Why I Do Yoga in a Class

Yoga at Runyon Canyon with Yogi Donna Decoster

I had never workout at my own will until 2004 (I did have gym class in high school, but that’s another story), when I was first introduced to a proper structured workout with Power 90. And then, I moved on to traditional weight training, swimming, martial arts and outdoor activities. What I’m trying to say is that my idea of a real workout is a high intensity and strenuous movement activity. When I began with P90X few years ago, I was both surprised and dreaded that Yoga is incorporated in the workout schedule on a weekly basis. Just like in the mainstream society and the fitness community in general, I thought that Yoga is only for women, old people and tree huggers.

Initially, I thought of skipping Yoga and substitute it with another cardio routine. I actually did that my first few weeks of P90X. I finally got persuaded to do Yoga when I heard that Tony Horton does Yoga on regular basis and he credits his strength, agility and flexibility at his age due to the practice. On my 3rd week of P90X, I sucked it up and played the YogaX DVD. That was my first time of doing Yoga and I have to say that it wasn’t so bad. I was sweating profusely and more than when I was doing P90X Chest & Back. However, even after 2 rounds of P90X, I cannot say that I was disciplined with doing Yoga every week. One thing I realized with playing the Yoga DVD is that I could always press skip, pause or fast forward on certain moves that I do not like.

On my way hiking at Runyon Canyon Park in Hollywood, I stumbled on a free outdoor Yoga class at that park. I decided to join in and I felt great completing a very intense Yoga class. The difference doing it in a class is that when you’re doing Yoga with 20-30 other people, you’re more likely to do the routine properly. For me, I did not want to look bad, quitting doing Warrior 2 pose while 10 other girls were doing the pose nicely – I mean, hey, I’m the P90X Success Story, I have some reputation to maintain 😉 And furthermore, when I am in a Yoga class, I could never pause or walk out of the class, unlike the DVD.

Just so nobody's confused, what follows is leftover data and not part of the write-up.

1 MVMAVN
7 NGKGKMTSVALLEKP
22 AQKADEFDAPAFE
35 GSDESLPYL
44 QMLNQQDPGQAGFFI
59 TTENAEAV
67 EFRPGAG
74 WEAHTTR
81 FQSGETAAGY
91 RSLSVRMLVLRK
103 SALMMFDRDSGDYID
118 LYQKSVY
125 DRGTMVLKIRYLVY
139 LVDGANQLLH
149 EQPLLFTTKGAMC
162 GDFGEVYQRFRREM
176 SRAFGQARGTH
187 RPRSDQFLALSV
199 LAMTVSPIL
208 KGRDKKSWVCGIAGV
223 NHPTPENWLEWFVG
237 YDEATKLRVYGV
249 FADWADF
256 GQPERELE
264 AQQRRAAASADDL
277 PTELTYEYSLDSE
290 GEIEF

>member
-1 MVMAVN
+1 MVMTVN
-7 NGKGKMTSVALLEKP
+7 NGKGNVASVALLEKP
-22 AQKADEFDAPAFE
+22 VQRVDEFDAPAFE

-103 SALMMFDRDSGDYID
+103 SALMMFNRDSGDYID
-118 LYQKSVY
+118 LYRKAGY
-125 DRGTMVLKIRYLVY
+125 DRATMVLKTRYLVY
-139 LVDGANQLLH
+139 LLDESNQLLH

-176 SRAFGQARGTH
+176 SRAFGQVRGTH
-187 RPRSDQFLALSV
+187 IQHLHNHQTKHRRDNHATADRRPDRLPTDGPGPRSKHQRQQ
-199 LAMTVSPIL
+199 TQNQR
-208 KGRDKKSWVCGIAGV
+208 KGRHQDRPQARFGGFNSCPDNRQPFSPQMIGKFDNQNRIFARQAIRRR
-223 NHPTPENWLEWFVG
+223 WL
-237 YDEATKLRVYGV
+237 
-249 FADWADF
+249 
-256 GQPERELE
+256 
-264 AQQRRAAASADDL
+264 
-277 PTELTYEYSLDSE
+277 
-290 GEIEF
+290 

If you’re struggling with YogaX, I’d highly recommend that you check out local Yoga classes in your neighborhood. However, I found out the hard way every Yoga class is different, and if you’re unlucky, you might just got yourself a teacher whose idea of working out is sleep-stretching.

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Yoga & Muscles

Stretching elongates the connective tissue covering all muscles and muscle cells. When the connective tissue is stretched using the techniques of yoga the muscle underneath is ultimately given greater room to grow. Stretching also gives the muscle a greater shape, with more convolutions, so muscle separation improves as well. Stretching when combined with proper nutrition can even alter bone structures. Bone structure can change dramatically such as sternums being pushed out to clavicles increasing in length, thereby increasing the shoulder structure. Yoga stretching can be especially good for muscle groups that don’t respond well to regular weight training.

Yoga when done consistently can increase your strength. Regular stretching gives your muscles the ability to fire more efficiently without shutting down in response to stretched tendons. The golgi tendon organs (GTOs) are located in the tendons near the ends of the muscle fibers. Essentially these GTOs are stretch receptors, and they respond to changes in muscle or tendon length as a muscle or tendon is stretched, or when a muscle contracts powerfully.

In the weight room when you fail with a weight on a max rep, it isn’t just because of muscular fatigue: it’s because your GTOs fired and shut down your muscles. So how do you raise your GTO threshold? By stretching your muscles and ligaments regularly you can raise your GTO threshold, gaining a strength increase by as much as 15 to 20%. The higher your GTO threshold, the more intensity you can train with which leads to greater strength gains.

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